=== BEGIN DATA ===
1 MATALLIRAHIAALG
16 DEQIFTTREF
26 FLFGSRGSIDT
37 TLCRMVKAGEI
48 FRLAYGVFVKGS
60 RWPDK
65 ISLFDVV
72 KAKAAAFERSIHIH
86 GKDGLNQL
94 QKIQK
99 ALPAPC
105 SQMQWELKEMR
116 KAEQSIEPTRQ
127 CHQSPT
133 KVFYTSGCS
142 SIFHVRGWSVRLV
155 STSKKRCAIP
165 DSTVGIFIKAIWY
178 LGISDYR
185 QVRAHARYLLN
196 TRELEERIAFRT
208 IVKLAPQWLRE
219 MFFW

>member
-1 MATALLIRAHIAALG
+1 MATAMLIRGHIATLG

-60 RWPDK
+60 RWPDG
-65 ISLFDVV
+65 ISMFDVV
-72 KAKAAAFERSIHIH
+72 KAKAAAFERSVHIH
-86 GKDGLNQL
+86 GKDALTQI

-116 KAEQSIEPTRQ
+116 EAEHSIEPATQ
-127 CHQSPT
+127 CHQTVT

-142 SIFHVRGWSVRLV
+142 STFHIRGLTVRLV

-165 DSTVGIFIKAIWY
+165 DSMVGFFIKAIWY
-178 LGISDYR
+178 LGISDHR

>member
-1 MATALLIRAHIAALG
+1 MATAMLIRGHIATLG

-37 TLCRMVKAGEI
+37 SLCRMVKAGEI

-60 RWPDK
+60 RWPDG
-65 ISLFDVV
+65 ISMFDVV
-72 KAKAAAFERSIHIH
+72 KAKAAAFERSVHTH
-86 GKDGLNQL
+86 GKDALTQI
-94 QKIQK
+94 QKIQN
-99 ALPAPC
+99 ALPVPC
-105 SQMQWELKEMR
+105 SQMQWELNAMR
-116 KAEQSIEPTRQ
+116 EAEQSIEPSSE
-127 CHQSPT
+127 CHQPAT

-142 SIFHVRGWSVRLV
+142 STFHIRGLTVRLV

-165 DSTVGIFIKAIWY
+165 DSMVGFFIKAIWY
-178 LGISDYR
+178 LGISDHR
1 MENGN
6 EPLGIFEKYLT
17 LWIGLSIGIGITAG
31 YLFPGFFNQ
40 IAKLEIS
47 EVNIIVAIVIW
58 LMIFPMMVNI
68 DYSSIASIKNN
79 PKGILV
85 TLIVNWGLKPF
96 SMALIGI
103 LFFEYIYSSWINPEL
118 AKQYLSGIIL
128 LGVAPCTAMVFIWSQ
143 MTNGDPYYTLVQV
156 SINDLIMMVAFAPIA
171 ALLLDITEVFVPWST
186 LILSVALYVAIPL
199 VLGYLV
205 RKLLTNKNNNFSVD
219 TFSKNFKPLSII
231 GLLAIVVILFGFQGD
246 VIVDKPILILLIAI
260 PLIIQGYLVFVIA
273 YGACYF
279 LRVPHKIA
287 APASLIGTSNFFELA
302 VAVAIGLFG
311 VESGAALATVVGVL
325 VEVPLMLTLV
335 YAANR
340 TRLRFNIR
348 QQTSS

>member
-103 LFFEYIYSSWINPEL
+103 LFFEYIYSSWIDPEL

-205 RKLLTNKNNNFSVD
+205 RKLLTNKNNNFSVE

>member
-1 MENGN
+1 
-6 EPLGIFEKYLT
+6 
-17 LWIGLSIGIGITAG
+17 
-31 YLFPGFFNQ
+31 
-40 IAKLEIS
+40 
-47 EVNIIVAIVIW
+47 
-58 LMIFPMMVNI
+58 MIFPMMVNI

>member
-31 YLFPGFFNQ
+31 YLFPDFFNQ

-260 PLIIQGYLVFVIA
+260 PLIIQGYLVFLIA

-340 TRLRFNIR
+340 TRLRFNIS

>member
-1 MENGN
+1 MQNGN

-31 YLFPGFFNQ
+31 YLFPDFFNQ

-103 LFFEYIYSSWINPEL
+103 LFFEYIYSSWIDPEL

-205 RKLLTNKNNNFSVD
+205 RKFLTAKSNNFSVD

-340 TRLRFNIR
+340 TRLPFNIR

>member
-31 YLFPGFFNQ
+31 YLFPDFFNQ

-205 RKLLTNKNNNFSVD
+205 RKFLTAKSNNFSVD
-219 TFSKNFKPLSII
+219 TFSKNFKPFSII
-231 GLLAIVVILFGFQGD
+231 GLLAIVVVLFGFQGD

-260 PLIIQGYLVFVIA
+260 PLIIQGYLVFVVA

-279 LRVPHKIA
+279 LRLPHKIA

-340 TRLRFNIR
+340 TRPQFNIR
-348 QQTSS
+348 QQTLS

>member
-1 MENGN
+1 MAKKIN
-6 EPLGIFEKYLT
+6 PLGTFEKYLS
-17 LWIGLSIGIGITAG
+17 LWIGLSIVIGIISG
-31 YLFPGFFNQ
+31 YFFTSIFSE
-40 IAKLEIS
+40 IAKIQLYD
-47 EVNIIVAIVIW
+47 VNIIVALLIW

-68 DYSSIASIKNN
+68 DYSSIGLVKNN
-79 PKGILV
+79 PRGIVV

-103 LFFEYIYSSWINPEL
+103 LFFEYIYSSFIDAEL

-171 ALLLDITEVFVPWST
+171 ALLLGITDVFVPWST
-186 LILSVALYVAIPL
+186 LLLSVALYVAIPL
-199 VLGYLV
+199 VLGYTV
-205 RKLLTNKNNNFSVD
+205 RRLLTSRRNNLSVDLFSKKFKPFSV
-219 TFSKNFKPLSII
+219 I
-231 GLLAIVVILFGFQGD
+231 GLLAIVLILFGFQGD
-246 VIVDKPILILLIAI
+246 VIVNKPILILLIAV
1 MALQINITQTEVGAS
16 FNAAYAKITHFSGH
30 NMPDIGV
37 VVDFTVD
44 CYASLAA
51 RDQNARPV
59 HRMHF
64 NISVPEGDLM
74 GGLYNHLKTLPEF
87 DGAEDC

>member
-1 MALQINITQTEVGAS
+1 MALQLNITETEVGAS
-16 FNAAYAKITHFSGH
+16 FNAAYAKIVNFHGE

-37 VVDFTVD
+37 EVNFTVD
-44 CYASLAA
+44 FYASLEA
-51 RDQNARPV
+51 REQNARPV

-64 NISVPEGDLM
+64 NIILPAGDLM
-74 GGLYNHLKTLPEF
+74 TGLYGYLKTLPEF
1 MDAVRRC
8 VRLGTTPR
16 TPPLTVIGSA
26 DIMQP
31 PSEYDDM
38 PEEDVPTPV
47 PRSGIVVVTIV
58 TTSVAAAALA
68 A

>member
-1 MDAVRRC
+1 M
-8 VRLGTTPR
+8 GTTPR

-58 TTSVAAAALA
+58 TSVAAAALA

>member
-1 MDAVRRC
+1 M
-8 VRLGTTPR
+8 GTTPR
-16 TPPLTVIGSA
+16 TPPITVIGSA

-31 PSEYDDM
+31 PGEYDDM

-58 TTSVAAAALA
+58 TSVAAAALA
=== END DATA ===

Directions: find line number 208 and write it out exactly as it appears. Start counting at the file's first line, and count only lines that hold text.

-16 FNAAYAKITHFSGH